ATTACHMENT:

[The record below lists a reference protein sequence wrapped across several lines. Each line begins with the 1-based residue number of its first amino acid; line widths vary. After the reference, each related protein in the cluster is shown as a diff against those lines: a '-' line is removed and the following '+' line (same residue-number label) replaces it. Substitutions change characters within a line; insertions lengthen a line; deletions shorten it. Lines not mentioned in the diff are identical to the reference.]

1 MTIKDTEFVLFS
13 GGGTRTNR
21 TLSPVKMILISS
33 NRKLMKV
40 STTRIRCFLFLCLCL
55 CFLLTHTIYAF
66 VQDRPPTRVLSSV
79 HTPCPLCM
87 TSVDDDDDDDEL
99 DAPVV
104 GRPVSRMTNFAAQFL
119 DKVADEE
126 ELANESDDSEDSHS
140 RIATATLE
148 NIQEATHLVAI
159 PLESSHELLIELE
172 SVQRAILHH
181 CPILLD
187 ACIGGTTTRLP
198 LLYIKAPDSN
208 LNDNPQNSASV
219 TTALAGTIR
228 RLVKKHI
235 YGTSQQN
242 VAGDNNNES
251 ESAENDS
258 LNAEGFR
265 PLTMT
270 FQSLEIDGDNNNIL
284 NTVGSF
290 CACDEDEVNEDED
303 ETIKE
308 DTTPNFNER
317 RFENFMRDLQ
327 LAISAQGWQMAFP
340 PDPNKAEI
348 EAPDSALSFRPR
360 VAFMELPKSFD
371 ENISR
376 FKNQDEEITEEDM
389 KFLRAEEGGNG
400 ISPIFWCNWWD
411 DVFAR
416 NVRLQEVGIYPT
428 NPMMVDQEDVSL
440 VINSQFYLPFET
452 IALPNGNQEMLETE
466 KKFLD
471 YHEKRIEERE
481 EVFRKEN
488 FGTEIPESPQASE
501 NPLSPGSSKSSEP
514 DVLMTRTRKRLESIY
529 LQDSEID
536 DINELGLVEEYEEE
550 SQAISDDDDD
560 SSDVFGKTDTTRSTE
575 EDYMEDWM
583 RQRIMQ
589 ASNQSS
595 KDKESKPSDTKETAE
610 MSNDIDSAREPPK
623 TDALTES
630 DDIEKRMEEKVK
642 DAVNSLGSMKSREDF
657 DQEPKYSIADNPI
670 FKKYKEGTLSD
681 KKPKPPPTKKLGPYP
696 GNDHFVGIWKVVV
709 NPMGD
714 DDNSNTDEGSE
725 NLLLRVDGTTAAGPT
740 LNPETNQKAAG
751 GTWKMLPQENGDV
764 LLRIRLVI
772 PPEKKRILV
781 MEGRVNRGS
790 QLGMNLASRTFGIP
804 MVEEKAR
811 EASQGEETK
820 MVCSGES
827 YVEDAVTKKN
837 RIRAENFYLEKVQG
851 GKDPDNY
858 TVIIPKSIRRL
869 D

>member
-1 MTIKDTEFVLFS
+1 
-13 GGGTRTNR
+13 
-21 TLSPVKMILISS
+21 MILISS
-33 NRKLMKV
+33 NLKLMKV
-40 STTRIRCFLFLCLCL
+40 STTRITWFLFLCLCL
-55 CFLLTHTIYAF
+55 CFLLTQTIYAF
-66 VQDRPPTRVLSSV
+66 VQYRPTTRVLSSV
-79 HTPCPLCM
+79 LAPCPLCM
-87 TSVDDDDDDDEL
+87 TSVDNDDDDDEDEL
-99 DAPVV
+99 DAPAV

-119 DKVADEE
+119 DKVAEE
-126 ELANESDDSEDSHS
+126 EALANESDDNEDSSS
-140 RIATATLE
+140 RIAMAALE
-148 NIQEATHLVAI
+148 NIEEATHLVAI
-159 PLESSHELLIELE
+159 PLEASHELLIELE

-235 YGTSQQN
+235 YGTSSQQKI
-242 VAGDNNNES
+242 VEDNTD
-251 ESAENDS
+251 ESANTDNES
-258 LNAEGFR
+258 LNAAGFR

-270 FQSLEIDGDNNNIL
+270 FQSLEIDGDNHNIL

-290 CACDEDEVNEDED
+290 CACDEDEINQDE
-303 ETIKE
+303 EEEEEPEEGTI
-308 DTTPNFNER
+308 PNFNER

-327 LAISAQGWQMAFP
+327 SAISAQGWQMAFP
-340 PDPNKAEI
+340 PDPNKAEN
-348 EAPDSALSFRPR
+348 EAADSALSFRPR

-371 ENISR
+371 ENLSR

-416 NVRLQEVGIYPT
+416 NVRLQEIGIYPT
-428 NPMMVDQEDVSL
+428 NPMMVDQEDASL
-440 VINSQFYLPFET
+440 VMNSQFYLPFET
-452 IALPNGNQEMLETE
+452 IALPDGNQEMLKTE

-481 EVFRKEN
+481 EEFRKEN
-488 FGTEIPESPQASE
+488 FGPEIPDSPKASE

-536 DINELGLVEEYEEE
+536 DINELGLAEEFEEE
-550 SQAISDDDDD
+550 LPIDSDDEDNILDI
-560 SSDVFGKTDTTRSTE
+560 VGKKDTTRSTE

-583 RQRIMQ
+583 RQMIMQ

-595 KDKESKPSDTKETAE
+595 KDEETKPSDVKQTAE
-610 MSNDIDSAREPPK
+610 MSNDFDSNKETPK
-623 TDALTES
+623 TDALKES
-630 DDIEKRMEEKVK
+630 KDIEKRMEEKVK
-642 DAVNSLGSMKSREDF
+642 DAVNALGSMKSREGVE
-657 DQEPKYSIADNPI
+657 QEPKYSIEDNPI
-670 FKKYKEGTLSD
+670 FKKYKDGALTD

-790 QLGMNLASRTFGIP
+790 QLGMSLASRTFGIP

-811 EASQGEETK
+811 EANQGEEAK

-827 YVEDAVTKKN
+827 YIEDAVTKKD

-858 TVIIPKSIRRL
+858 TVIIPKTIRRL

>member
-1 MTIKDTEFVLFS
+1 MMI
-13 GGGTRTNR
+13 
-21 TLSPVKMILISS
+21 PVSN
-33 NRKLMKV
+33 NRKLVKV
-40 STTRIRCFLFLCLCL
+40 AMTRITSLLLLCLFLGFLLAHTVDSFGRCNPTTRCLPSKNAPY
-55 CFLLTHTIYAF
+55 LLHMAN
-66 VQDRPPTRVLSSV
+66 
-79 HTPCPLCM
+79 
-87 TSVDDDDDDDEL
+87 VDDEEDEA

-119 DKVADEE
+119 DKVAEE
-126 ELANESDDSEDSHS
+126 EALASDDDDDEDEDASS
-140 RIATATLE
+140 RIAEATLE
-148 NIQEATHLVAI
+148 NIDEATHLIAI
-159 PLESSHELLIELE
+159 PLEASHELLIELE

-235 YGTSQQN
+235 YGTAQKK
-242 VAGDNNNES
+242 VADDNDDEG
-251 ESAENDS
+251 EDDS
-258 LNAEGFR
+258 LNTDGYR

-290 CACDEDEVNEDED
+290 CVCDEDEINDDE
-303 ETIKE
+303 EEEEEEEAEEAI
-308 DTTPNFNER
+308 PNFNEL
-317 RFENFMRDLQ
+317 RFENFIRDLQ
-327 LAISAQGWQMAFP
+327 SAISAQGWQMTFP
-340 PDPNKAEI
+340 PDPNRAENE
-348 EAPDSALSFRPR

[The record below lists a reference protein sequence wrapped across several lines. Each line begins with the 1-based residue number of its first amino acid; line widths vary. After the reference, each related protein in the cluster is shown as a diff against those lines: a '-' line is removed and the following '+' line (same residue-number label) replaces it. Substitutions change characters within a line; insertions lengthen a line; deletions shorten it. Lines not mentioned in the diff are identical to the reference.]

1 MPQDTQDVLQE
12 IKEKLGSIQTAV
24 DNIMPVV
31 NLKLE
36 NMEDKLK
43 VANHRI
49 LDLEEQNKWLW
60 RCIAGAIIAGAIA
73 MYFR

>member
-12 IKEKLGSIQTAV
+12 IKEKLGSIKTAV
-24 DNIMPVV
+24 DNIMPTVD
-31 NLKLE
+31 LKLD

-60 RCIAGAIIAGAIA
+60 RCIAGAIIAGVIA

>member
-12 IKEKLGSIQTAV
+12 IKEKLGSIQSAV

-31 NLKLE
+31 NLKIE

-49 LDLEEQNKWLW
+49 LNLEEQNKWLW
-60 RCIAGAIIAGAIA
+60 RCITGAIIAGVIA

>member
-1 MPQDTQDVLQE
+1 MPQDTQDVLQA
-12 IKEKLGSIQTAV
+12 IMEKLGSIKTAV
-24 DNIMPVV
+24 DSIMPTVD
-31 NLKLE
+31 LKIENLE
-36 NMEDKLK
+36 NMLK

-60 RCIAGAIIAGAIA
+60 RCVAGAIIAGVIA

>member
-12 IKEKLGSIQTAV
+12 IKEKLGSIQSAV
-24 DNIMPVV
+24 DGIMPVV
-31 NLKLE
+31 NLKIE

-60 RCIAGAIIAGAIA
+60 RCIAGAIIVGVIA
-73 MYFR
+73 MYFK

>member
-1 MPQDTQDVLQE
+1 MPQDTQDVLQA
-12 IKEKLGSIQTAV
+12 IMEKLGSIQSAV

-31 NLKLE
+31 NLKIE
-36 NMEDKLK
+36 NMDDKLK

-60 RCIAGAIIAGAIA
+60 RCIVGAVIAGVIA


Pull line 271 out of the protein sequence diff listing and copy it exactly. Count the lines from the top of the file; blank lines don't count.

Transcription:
+31 LKIENLE